Sing-alongs aren’t cool. You know what’s cool? Scream-alongs. The kind of wordless refrain you have to unlock your jaw like a python in order to properly let loose. Enter ‘Moaning Lisa Smile,’ which takes this concept to the nth degree with the kind of elongated “ahhhhs” that are normally reserved for horror flicks. That’s not even touching its loud-quiet-loud Pixies dynamic and its drop-B riff, which apes Gorillaz’ ‘5/4’ with alt-rock aplomb. Throw in an inspired lyrics set, stemming from an early Simpsons episode centred on the titular Lisa Simpson, and it’s clear to see why ‘Moaning’ remains career-best material.

4. ‘Giant Peach’, My Love is Cool (2015)

Ellie Rowsell has noted ‘Giant Peach’s creation as an ode to her native London – which, in case you hadn’t noticed, isn’t exactly an untapped well of inspiration for songwriting. It’s impressive, then, when she subverts the usual whimsy of city prose to create more abstract, compelling imagery therein. Not to mention the whole band is on point – drummer Joel Amey, in particular, swerves and propels the song with his work behind the kit. No doubt Roald Dahl would be proud as punch to have his beloved novel as a key motif for one of Wolf Alice’s best-known singles.

5. ‘Heavenward’, Visions of a Life (2017)

It’s only fitting: an award-winning album has an award-deserving opener. One of the band’s most lucid, crystalised realisations of their shoegazier elements, “Heavenward” is pushed to the nth degree of lush resplendence. This is thanks, in part, to producer Justin Meldal-Johnsen, who recently worked the same magic on the new Deafheaven record, but it’s also in accordance with Oddie’s cavernous guitar ether and the sun-kissed wash of Rowsell’s echo-chamber vocals. It’s the kind of song you can effectively bathe in, and it’s such a picture-perfect recreation of its titular environment that only Gabriel’s trumpet itself would bring Wolf Alice closer.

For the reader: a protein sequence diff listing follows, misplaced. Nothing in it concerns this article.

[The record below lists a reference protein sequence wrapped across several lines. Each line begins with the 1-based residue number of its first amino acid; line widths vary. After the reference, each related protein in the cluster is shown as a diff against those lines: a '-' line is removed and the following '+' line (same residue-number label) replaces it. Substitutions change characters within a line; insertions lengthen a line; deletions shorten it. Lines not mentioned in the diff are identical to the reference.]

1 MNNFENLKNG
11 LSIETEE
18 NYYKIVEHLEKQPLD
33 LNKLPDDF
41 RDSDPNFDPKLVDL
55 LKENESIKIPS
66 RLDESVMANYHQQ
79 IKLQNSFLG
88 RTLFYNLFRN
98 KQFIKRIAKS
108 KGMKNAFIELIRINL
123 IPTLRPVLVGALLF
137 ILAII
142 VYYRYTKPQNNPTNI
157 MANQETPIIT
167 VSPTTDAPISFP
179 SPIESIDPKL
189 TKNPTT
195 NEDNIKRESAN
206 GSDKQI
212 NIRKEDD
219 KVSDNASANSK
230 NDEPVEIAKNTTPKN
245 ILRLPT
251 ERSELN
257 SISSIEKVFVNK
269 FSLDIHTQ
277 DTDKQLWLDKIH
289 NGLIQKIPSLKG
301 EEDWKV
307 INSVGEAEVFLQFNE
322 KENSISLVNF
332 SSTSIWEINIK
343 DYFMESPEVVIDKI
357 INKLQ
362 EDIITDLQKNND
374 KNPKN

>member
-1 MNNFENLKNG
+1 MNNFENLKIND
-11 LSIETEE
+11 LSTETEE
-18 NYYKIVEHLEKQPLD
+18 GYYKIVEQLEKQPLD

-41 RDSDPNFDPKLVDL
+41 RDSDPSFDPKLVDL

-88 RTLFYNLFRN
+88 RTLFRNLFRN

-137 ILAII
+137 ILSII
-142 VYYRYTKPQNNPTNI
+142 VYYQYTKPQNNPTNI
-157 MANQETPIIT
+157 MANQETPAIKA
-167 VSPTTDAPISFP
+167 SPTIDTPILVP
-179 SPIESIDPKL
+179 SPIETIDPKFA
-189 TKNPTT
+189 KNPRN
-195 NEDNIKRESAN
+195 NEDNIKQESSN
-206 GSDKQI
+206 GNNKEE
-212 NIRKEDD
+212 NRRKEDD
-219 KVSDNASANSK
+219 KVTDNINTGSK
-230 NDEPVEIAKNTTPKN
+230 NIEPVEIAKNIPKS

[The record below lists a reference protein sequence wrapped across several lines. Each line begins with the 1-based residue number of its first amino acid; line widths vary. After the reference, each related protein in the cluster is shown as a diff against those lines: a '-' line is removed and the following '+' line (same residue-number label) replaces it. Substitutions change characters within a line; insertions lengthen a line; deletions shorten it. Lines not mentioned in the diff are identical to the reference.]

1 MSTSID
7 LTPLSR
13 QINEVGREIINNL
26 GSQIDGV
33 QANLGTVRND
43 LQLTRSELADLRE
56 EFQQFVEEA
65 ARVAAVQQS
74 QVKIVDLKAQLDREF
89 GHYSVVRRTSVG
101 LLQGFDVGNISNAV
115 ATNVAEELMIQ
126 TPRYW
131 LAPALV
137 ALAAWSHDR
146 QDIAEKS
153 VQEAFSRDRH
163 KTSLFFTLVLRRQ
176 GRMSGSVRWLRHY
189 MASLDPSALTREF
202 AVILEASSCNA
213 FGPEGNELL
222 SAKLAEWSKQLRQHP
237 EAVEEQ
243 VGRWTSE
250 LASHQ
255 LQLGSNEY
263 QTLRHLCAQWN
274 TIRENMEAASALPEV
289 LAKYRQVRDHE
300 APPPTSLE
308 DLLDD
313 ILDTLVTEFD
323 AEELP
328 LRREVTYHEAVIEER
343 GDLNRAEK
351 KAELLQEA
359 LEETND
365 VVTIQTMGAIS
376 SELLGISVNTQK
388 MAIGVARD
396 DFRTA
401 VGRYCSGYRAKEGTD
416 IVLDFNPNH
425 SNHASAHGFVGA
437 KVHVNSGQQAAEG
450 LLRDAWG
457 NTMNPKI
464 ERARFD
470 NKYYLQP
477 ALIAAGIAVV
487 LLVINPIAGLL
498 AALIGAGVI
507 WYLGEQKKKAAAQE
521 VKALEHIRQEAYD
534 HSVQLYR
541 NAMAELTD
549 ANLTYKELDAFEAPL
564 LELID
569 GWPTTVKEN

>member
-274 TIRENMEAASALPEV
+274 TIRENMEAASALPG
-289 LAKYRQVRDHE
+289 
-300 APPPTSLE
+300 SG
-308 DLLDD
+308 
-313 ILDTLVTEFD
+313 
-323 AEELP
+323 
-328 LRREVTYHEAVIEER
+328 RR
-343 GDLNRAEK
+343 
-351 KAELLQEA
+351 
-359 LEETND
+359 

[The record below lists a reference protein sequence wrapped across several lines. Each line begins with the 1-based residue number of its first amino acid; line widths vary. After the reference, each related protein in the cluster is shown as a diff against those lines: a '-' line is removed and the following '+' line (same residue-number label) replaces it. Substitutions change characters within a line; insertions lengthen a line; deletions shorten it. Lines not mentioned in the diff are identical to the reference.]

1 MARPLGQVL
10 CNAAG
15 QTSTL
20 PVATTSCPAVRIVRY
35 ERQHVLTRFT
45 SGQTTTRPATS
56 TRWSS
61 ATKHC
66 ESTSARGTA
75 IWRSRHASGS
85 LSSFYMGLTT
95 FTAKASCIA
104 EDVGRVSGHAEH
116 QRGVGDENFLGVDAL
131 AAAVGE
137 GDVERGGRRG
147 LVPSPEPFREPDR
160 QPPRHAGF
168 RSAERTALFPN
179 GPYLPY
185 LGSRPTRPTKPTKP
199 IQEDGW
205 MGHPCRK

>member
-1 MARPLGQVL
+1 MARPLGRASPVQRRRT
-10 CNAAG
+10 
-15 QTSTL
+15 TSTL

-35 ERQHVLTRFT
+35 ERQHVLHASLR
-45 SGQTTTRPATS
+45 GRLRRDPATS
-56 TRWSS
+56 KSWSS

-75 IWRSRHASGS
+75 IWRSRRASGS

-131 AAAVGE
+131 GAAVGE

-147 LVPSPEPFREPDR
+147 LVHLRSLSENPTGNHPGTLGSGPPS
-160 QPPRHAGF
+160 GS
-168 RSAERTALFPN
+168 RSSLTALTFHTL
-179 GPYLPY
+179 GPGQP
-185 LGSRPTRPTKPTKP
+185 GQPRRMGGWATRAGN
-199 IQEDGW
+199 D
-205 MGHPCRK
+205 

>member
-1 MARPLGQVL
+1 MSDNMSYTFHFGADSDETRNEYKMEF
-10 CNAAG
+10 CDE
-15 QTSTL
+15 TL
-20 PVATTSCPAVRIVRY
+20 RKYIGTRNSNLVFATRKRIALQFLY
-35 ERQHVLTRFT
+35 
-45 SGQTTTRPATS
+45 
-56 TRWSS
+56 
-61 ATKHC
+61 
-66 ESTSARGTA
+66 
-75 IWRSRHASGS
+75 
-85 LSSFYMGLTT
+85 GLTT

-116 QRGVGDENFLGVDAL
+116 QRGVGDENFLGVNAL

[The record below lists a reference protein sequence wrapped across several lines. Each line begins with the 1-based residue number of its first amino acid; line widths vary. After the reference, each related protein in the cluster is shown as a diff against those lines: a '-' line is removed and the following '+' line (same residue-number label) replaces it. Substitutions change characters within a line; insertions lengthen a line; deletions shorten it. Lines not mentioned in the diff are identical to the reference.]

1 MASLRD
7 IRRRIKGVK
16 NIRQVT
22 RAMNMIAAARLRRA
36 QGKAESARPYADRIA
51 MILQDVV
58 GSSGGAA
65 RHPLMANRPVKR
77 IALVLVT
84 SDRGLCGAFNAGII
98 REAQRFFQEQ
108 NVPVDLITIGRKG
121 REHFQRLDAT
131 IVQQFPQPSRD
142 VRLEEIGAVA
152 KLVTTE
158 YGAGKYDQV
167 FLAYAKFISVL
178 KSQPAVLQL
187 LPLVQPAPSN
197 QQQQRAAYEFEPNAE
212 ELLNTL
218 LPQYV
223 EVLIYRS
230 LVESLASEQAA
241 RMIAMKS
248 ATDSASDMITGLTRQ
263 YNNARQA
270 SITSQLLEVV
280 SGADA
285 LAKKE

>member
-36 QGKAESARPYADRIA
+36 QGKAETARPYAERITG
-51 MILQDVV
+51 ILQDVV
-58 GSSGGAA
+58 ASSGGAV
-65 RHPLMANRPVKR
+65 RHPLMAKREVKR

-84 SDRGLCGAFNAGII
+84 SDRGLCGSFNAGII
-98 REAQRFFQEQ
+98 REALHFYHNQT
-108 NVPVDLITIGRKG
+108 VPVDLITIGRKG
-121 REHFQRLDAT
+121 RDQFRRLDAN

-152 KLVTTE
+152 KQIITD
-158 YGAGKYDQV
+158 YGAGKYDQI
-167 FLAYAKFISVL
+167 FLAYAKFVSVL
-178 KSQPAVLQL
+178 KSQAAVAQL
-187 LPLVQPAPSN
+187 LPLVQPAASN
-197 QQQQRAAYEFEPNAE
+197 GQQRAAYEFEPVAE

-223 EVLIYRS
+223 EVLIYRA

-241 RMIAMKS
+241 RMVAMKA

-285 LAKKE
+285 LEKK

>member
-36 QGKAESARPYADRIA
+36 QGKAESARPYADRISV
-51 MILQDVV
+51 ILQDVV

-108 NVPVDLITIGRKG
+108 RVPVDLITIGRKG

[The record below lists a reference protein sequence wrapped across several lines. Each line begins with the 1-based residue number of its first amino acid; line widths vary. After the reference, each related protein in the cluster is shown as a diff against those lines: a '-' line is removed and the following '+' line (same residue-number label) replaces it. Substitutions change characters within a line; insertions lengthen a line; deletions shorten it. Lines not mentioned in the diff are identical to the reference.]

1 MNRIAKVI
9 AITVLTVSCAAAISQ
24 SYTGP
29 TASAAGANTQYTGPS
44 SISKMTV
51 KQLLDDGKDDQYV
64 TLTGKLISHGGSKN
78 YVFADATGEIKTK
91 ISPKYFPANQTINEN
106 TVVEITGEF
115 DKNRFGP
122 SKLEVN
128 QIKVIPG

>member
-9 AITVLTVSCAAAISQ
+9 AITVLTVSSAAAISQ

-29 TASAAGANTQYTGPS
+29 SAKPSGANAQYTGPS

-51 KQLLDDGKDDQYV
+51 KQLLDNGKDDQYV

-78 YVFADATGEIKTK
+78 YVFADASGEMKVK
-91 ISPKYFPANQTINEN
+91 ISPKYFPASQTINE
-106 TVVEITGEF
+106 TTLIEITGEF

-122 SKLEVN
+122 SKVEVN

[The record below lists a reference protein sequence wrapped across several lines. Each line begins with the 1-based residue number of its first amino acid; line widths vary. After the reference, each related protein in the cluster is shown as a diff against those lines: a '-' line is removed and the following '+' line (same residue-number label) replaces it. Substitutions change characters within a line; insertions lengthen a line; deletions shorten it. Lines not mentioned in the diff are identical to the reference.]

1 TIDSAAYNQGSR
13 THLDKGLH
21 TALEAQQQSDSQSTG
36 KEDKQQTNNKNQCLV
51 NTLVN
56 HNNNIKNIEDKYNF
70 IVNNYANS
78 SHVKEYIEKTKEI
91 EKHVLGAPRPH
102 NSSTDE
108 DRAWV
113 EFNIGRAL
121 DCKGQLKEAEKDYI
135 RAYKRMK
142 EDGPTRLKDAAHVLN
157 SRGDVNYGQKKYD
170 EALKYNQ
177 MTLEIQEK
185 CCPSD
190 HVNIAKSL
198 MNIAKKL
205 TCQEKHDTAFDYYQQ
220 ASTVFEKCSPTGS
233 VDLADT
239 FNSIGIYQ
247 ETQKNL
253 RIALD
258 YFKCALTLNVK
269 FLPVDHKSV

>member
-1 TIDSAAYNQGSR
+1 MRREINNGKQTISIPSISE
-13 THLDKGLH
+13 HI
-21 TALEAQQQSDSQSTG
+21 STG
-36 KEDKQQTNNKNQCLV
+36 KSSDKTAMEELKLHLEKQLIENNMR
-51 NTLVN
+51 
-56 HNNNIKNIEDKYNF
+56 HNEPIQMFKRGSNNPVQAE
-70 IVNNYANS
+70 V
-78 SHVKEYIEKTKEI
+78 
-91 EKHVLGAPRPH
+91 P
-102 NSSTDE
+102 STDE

6. ‘Don’t Delete the Kisses’, Visions of a Life (2017)

Wolf Alice don’t have “hits,” per se. They’re very successful, don’t get it twisted, but they’re also not a band that have any proper radio staples or anything like that. This all being said: ‘Don’t Delete the Kisses’ is a hit. Far and away the band’s most popular song, its bouncing synth line and shouty hook bubble and ricochet off the song’s slow-motion twirl. Its use of sprechgesang speak-sung vocals play into this swooning romance too, not to mention its endearing music video. The complete package, then, concocts something that feels like falling in love over and over again.

7. ‘St. Purple and Green’, Visions of a Life (2017)